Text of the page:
The ‘fictional-something’ I’ve been working on forever deals with, in part, ideas of immortality – how we play with the concept, and those things we do to make it happen – in some form – since true, physical, immortality isn’t something to which we humans can aspire (at this time, anyway. Who knows what the more scientifically-inclined might come up with in the future…). Since I’ve been trying to hold to my determination to actually finish the thing this year, it’s a theme that’s uppermost in my thoughts lately.

There’s a lot of talk today about his last song, ‘Lazarus’, and its foreshadowing of his death. It shares its title with play he co-wrote, currently playing in New York. The play is based on The Man who Fell to Earth (David starred in the 1976 film, based on the novel by Walter Tevis) – with its themes of redemption and salvation.

Lazarus was, of course, a mythological figure – the guy that Jesus brought back to life after he had been dead for four days. He was a harbinger of something even greater to come (Jesus’ own resurrection) and the symbol of the defeat of that most indefatigable enemy of humanity: death.

David didn’t seem all that concerned about much outside of THIS life, though. The papers today are talking about his fight to live – to conquer the cancer that was taking him from his wife and young daughter while continuing to create and send messages to all those who have paid attention to what he has had to say for so many years. The use of Lazarus as a character in his swansong(s) is symbolic in its entirety. David understood metaphor and the importance of mythology.

I started this blog as a way of discussing our myths (it’s right there ^^^ in the tagline) and their enduring importance in our shared humanity, and discovered (quite quickly) that our stories and our music, when they’re at their best, come from the same place.

If any one person lived the truth of that with his entire being it was David Bowie. The characters he created, the personas he assumed and cast-off, the ideals and concerns and wonders he expressed, the everyday events in the lives of the ‘normal’ and the not-so-normal people he encountered… all these things have become part of our mythology.

He did that.

He was an exemplar for so much that is good and important.

He altered our perceptions of ‘normal’ and ‘natural’ and ‘acceptable’.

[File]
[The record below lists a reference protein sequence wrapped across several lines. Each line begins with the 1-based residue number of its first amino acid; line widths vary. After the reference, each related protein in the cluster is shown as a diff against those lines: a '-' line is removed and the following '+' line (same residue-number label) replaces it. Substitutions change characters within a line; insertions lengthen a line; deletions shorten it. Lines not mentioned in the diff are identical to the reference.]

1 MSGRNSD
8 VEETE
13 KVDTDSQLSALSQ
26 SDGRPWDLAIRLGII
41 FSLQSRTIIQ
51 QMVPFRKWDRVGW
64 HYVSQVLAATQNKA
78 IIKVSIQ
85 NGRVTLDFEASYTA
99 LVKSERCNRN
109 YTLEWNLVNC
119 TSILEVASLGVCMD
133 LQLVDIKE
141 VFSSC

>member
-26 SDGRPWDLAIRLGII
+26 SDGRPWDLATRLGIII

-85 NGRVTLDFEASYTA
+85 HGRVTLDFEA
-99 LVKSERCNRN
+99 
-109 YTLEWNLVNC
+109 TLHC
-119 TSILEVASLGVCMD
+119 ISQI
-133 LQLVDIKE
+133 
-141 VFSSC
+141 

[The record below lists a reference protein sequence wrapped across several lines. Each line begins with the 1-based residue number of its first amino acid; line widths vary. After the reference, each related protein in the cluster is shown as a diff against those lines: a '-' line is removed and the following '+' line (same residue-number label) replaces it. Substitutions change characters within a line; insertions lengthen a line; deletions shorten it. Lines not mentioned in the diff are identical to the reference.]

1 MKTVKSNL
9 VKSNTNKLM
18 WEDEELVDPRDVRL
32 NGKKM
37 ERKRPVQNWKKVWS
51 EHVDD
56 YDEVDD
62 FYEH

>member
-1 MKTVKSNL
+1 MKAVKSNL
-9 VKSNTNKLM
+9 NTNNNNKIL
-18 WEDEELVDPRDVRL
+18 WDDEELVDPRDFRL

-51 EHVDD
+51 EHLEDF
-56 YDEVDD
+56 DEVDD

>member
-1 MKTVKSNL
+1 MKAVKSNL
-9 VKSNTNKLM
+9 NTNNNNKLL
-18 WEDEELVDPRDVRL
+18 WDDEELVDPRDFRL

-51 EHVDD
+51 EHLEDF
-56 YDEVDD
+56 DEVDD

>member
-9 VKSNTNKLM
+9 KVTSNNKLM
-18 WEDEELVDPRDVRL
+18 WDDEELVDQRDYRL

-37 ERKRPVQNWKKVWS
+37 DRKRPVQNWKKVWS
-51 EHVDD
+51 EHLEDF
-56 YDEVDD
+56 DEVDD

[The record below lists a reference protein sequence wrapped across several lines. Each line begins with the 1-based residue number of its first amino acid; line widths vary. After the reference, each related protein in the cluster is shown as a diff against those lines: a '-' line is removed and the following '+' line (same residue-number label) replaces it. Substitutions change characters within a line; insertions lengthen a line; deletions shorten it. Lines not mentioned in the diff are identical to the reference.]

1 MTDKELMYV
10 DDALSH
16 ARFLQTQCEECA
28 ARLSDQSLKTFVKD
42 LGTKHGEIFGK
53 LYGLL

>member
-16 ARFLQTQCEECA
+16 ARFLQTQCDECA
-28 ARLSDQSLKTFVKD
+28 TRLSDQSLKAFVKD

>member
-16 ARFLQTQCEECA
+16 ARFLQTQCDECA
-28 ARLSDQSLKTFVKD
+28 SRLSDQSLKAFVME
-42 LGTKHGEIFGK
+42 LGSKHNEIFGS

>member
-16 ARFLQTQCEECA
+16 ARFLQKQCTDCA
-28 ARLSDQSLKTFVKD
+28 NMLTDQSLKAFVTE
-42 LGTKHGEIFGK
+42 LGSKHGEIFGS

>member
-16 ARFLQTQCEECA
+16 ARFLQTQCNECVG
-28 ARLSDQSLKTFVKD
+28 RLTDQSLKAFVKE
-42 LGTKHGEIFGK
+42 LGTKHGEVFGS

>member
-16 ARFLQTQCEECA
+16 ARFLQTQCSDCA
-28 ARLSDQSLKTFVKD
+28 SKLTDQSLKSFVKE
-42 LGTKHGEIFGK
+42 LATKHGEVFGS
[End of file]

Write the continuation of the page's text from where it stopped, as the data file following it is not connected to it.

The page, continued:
He turned taboos/’traditions’ on their heads and made us see their inherent inequity and ridiculousness.

He let us all know that our feelings of lack of belonging – as if we are aliens on our own planet/outcasts in our society – aren’t terribly unique or all that concerning, in the grander scheme of things.

He made us embrace the strange.

He led us new places, and foresaw the changes that would shape new generations.

He warned against inaction.

He changed the world.

He contributed to my world in ways I’m still discovering.

‘Pushing thru the market
square
so many mothers sighing
News had just come over,
we had five years left to cry in

News guy wept and told us
earth was really dying
Cried so much his face was wet
then I knew he was not lying

I heard telephones, opera house, favourite melodies
I saw boys, toys electric irons and T.V.’s
My brain hurt like a warehouse
it had no room to spare
I had to cram so many things
to store everything in there
And all the fat-skinny people, and all the tall-short people
And all the nobody people, and all the somebody people
I never thought I’d need so many people’

Whether we have five years, or five hundred years, or five million years, left to us as a species of inhabitants of this world, David reminds us that we need each other – over and above all those other things that are out there.

All loss leads to introspection of some kind. Great loss can lead to great introspection and the finding of new insights. As I turn myself to face me (‘I still don’t know what I was waiting for’ ‘a million dead-end streets’… these lyrics have been hitting me in the heart for months as I figure out what comes next in my own life. Hard to pick one favourite song from amongst the myriad- but right now that’d be it, methinks. ‘Warm impermanence’ indeed.)  – setting aside denial and starting to integrate this great loss – remembered lessons from his body of work will guide (and goad) my future steps. As they always have done.

His last words leave us saddened, yes. Immensely so. But also heartened by the knowledge that he, as Lazarus, was a harbinger of those things that may, yet, come to be realized all over this world – acceptance and light and promise of peace and an understanding of ourselves in all our human variety. His eternal wisdom tells us that we need these things in order to live together in this life, on this planet, together. If we act to harmonize all these realities then the inevitability of death might become less fearsome, and our search for routes to immortality – and anachronistic stories about its possibility – less important than living our best lives now.

His final character is that bluebird – flying free with nothing left to lose.

My love and thanks, Starman. Know that your immortality is secure through those many myths you have left behind you. We have been immeasurably enriched by your example.